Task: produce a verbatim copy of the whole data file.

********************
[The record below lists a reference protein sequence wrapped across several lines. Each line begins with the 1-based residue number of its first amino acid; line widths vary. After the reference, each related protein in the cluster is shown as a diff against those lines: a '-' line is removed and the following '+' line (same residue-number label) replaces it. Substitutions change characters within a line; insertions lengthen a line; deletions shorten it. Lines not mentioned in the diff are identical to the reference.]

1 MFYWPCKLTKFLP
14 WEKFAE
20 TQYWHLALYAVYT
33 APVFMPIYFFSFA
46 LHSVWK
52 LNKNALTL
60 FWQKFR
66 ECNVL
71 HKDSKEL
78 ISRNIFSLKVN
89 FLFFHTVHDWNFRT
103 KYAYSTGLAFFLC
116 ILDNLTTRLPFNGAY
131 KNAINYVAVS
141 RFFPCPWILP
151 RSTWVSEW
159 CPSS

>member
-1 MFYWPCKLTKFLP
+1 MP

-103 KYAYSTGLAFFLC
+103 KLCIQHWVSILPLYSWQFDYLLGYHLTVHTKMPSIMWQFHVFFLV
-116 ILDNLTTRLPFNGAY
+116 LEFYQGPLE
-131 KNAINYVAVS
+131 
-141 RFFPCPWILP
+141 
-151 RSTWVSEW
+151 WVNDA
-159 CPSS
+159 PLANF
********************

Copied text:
[The record below lists a reference protein sequence wrapped across several lines. Each line begins with the 1-based residue number of its first amino acid; line widths vary. After the reference, each related protein in the cluster is shown as a diff against those lines: a '-' line is removed and the following '+' line (same residue-number label) replaces it. Substitutions change characters within a line; insertions lengthen a line; deletions shorten it. Lines not mentioned in the diff are identical to the reference.]

1 MFYWPCKLTKFLP
14 WEKFAE
20 TQYWHLALYAVYT
33 APVFMPIYFFSFA
46 LHSVWK
52 LNKNALTL
60 FWQKFR
66 ECNVL
71 HKDSKEL
78 ISRNIFSLKVN
89 FLFFHTVHDWNFRT
103 KYAYSTGLAFFLC
116 ILDNLTTRLPFNGAY
131 KNAINYVAVS
141 RFFPCPWILP
151 RSTWVSEW
159 CPSS

>member
-1 MFYWPCKLTKFLP
+1 MP

-103 KYAYSTGLAFFLC
+103 KLCIQHWVSILPLYSWQFDYLLGYHLTVHTKMPSIMWQFHVFFLV
-116 ILDNLTTRLPFNGAY
+116 LEFYQGPLE
-131 KNAINYVAVS
+131 
-141 RFFPCPWILP
+141 
-151 RSTWVSEW
+151 WVNDA
-159 CPSS
+159 PLANF